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My last blog – a scenario wherein Donald Trump wins the Presidency – depressed some Democrats. And more than a few Republicans. So here is a Happier New Year scenario, in the form of a news story that might be written at the end of next year:

In the wake of sweeping election defeats in 2016, Republican leaders in North Carolina are joining the call for the party to address its national image problems.

Defeated incumbents Pat McCrory and Richard Burr said in a joint statement, “It is clear that our party is not appealing effectively to young people, women and minorities, especially Hispanics. That must change.”

Burr and McCrory agreed with national Republicans that Donald Trump’s unsuccessful bid for the Republican nomination left the party with a negative image among many voters. They blamed the party’s defeats here and across the nation on the bruising GOP Presidential battle, which led to Trump’s angry speech and walkout at the party’s national convention.

There was also widespread agreement among Republicans that the Ted Cruz-Carley Fiorina ticket dug the hole even deeper. Voters learned why Cruz had become the most hated man in the Senate. Fiorina’s suggestion at a debate that America save Social Security by euthanizing recipients at age 70 was widely viewed as a fatal gaffe.

Hillary Clinton and her running mate, Senator Tim Kaine of Virginia, carried more than 35 states and won more than 400 electoral votes. They carried North Carolina by a surprising four-point margin.

Democrats in North Carolina celebrated not only the defeat of Burr and McCrory, but also significant gains in the General Assembly.

Democrats exceeded their goal of taking House seats from Republicans and overcoming the GOP’s super-majority there. Four Republican House seats in Wake County alone flipped to Democratic control. Democrats are now within easy striking distance of a House majority by the 2020 elections.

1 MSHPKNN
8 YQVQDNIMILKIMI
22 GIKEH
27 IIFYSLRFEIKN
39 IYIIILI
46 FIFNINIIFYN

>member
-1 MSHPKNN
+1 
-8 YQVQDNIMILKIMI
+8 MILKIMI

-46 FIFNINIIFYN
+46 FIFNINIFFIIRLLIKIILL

Democrats bemoaned not having recruited more candidates for General Assembly races, as they won districts that had been considered safely Republican. They even made surprising gains in the state Senate.

Republican legislative leaders, meanwhile, suggested that now may be the time to pass a non-partisan redistricting plan to end gerrymandering.

The biggest upset of the election was the victory of Democratic blogger Thomas Mills in the 8th Congressional District, long a Republican stronghold. “When I filed to run last December, I never expected to win,” Mills said. “Now I have to actually serve in Congress. I don’t know if I’ll ever live it down.”

Recently, national Republican leaders announced plans to – once again – address the party’s lack of appeal beyond its aging white base. “Our base is dying, and we can no longer allow its anger to overwhelm our positive message,” said Marco Rubio, who is seen as positioning himself for another presidential run in 2020.

So Merry Christmas to all – Democrats, Independents and even Republicans!

 

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